Raft is a Multiplayer/Singleplayer survival game developed by Redbeet Interactive, and published by Axolot Games. It premiered on itch.io as a prototype on the 19th of December 2016. It was then released in early access on the 23rd of May 2018 on Steam, for Windows, for the price of 19.99 USD/€ / 14.99 GBP. It is based in Skövde, Sweden.
Original description from the Raft Itch page.
By yourself or with friends, your mission is to survive an epic oceanic adventure across a perilous sea! Gather debris to survive, expand your raft and be wary of the dangers of the ocean!
Trapped on a small raft with nothing but a hook made of old plastic, players awake on a vast, blue ocean totally alone and with no land in sight! With a dry throat and an empty stomach, survival will not be easy!
Raft throws you and your friends into an epic adventure out on the big open sea, with the objective to stay alive, gather resources and build yourself a floating home worthy of survival.
Resources are tough to come at sea: Players will have to make sure to catch whatever debris floats by using their trusty hook and when possible, scavenge the reefs beneath the waves. However, thirst and hunger is not the only danger in the ocean… watch out for the man-eating shark determined to end your voyage!
- Multiplayer! Survive by yourself or with friends in online co-op!
- Hook! Use your hook to catch debris floating by.
- Craft! Build survival equipment, weapons, crop plots and more to help you stay alive!
- Build! Expand your raft from a simple wreckage to a buoyant mansion.
- Dive! Drop anchor and explore the depths for more resources.
- Fight! Defend your raft from the dangers of the ocean.
Raft started as a student project at Uppsala University, Campus Gotland fall 2016. A group of three students, André Bengtsson, Ellen Mellåker, and Semih Parlayan, spent around 15 weeks half-time to create a prototype for a survival game set on an endless ocean. Said prototype was released for free on Itch.io December 19th, 2016, right before Christmas. While the group was home on Christmas break, Raft was starting to get noticed by more and more people, including YouTubers, and gained a lot of traction on Itch.io.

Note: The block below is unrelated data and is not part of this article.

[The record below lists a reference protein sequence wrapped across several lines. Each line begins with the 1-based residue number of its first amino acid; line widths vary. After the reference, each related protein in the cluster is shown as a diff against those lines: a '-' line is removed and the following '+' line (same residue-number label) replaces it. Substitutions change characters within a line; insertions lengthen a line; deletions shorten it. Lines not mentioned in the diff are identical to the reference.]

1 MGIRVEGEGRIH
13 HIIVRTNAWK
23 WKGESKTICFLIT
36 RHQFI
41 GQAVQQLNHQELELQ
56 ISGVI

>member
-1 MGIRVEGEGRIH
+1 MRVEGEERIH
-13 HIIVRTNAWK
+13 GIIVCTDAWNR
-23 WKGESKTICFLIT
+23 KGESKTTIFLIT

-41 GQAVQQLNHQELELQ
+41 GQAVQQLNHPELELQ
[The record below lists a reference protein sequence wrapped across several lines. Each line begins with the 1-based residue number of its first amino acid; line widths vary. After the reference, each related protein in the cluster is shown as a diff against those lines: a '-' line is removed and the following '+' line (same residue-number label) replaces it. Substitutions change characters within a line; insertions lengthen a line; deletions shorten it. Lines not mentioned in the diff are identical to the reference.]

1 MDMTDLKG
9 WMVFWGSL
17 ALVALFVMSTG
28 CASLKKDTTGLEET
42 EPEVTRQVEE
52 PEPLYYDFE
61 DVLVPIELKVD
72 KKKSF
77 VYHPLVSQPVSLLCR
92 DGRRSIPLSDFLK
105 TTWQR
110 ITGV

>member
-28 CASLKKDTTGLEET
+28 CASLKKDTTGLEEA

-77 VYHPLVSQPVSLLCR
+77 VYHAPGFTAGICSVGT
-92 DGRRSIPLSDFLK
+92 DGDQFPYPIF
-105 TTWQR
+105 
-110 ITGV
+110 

By the end of May the prototype had been downloaded over 7 million times and was covered by several major YouTubeers including Jacksepticeye, Markiplier and FGTeeV. This type of response came as quite the shock to the developers. They quickly decided to keep developing Raft into something bigger and better. With their sights set on a Steam Early Access release, they met with Scrap Mechanic developers Axolot Games in search for an investor and publisher. With their common passion for survival games both parties felt this was a perfect match and soon after decided to work together. With the support of Axolot Games, the team founded the studio Redbeet Interactive, moved to Skövde and continued the development of Raft.
The Early Game
In the four years the game has been developed a lot has happened. The original mechanics of Raft included expanding the raft with foundations, putting in "Nets" (now the Collection Net), and building ramps, pillars, and floor. Fishing and stabbing the shark was also part of the core game, however only raw mackerel could be caught with the fishing rod. Plants could be grown, but there was no way to replant the yields. The crafting system was very basic in the early days of Raft, with only a few select tools, such as a cup, spear and hook, and only two different stations in the form of the water purifier and a grill. Flotsam was an early part of Raft, but back then islands wasn't yet a thing, so materials such as Scrap could be found floating in the ocean.
The look of Raft has also changed drastically. The original game had very minimalist color usage feeding into the realism of the game. Palm Leaves, which were originally named "Thatch", were thin and pointy. When used on structures, Thatch was woven into a linen cloth before being used. The original foundations, as well as purifiers and grill, also looked vastly different from now.
While the visual Raft game has changed, a lot of the elements of the early Raft game can still be found in the game's code and assets. Many icons were kept, while others were remade, and pieces of old code have been allowed to stay since they could simply be disabled instead. This is a clear indicator of the progress Raft has gone through, with the developers going back and changing aspects of the game they feel have fallen under the threshold of what meets the game's current standards.